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9. Stop trying to be the perfect parent – be a real one.

Some days our ideal of the parent we want to be and reality do not match up. When we lose it and we shout at our kids we can feel like the worst parent in the world. Parents can be hard on themselves when they don’t need to be. There’s no such thing as the perfect parent. Kids don’t need a perfect parent. Kids need a human being who loves them and who also gets it wrong some times. We can apologise and say “ I wish I hadn’t overreacted then, here’s how I wish things had gone.” Children learn that being a parent is not easy. Showing our less than perfect side lets our children know that everyone makes mistakes. Stop trying to be the perfect parent – be a real one.

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10. Every child needs a champion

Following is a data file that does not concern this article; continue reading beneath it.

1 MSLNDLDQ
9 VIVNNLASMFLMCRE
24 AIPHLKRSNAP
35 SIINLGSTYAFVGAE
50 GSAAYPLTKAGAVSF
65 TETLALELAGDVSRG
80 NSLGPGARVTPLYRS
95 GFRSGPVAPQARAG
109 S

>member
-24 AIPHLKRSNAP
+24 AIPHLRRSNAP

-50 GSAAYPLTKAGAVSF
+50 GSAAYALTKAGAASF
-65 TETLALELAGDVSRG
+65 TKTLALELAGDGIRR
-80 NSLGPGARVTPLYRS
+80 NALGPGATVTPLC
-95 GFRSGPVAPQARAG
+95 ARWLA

“Every child deserves a champion, an adult who will never give up on them, who understands the power of connection, and insists that they become the best that they can possibly be.”

These words come from an educator in America called Rita Pearson. In her TED talk she highlighted how important it is to work on relationship with students in order for learning to happen. Our home is like a mini-classroom and we need to work on getting the relationship right. It takes time and there are constant setbacks. It’s ok. We can focus on making sure that the main message is clear. Kids need to know that we’ve got their back. No matter what. We are their safe people who love them unconditionally. Even in loving homes kids can end up feeling like they are not good enough or that they are overlooked. We are the ones who contradict this message. Every child needs someone who is crazy about them. Every child needs a champion.